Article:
Growing identity and culture in tamariki
10 June 2022
The team at Birthright Levin, Frances, Pera and Emma have joined forces to support whānau who are led by one parent in the townships of Ōtaki and Foxton.
One of their first steps was to hear directly from whānau about their parenting challenges and how to best support them.
"The initial interviews helped us to develop closer relationships with a cross section of whānau. They shared both the challenges and the great things about living in a small town," Pera said.
Ōtaki may not have all the support services at our doorstep, but many feel it is a protective and supportive community in which to live. The ready access to te taiao, the natural world, is a real asset.
Many whānau did share their worries, particularly the lack of affordable and suitable housing available locally. Others had suggestions such as establishing a local ‘time out space’ for parents where they could bring their tamariki along and take a short break with another trusting adult.
The COVID-19 lockdown highlighted the concerns of parents who are leading a young family on their own. It can be hard enough some days but when you add in the complications the pandemic brought, many whānau had a really tough time.
"We saw mums giving birth without any whānau alongside them, tangihanga being delayed, and tikanga disregarded due to the restrictions of lockdown. Parents were feeling isolated, worried about finances and job losses. Monitoring tamariki and supporting their home schooling was really overwhelming for some," says Pera.
Just having a friendly face at the gate dropping off kai or on the other end of the phone was a real life saver for many whānau.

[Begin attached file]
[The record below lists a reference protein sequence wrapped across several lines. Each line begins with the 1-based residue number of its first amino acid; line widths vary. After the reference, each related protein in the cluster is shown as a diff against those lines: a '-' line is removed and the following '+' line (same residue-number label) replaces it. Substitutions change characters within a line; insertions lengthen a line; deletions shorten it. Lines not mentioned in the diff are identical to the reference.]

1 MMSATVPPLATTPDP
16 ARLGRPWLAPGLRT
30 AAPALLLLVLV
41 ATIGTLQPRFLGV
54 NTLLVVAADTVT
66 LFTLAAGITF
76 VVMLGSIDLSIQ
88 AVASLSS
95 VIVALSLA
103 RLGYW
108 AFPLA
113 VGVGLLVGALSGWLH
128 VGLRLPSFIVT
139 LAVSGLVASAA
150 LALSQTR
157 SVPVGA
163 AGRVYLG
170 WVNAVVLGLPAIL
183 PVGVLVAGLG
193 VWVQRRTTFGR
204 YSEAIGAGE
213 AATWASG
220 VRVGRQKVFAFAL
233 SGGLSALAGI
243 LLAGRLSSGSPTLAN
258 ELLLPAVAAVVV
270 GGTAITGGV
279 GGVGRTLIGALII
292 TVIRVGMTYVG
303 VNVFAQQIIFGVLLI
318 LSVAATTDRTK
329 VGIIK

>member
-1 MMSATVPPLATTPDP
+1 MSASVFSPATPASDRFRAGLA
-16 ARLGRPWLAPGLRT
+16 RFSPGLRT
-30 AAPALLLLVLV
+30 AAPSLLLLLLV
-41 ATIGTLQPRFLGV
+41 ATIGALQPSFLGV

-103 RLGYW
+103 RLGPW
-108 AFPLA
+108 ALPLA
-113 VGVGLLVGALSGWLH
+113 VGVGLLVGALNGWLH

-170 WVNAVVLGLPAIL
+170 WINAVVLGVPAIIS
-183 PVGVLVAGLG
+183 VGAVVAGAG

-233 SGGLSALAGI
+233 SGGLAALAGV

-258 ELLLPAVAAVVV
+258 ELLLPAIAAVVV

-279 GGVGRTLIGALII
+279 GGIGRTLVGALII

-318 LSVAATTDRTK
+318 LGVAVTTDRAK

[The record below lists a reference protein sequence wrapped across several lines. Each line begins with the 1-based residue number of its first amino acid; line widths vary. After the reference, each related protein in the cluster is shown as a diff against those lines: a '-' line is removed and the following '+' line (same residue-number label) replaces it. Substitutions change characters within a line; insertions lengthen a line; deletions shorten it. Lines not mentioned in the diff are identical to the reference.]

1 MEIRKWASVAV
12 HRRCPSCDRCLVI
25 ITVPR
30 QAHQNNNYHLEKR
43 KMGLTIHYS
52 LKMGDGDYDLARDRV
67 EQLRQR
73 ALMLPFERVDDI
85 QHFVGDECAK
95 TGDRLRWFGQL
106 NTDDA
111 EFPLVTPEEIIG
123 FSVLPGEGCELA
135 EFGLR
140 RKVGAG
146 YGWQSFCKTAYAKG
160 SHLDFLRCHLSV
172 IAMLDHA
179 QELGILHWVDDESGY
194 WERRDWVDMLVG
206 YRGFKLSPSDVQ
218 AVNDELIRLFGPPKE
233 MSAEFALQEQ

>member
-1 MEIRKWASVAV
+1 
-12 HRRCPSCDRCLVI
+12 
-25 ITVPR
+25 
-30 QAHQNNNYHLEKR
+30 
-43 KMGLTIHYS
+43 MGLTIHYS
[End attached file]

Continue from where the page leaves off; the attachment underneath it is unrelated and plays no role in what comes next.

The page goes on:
Nā to rourou, nā taku rourou, ka ora ai te iwi
Emma said in Foxton Beach a school based kapa haka group that was initially set up to help keep tamariki safe and offer them something to do after school, grew into something much deeper and wider.
As the interest grew, they saw whānau coming along to the school who hadn’t done so before. The kapa haka leaders not only saw tamariki learning waiata and te reo Māori, but also saw their growing sense of identity and appreciation of their culture.
Emma said the tamariki discovered there was more to being part of the group than just their performance. There were expectations on their behaviour – the need to respect others was part of the tikanga of the group.
Some students really blossomed in this environment and were evolving as leaders rather than being seen as naughty or wayward as they may have been previously.
Other schools in the town showed an interest in setting up similar groups. As a result a ‘Foxton Kids’ kapa haka group was set up, bringing tamariki and their whānau from across the other local schools all together.
Poipoia te kākano, kia puāwai
Through whānau coming together other ideas for collaborative support emerged. A group called Whakawhanaungatanga was set up for kaumātua, many who were raising mokopuna or had experience raising their mokopuna. It was clear that many of these kaumātua were putting the needs of their moko before their own, particularly their health needs.
Held at the local health centre, in the hopes of encouraging further engagement with the health services, the space was set up to pamper these grandparents. They could have pedicures, mirimiri and share a kai and a kōrero all while relaxing and enjoying some old school waiata Māori.
Another local mum with expertise in fitness and postnatal rehab led exercises for other new mums who’d recently given birth. Meeting in a local school allowed them to bring their tamariki along too.
These are just some of the kaupapa that local whānau are leading to create a thriving village raising children together. Birthright Horowhenua are keen to further explore where and how other ideas that are given a little nurturing can also blossom and continue to grow.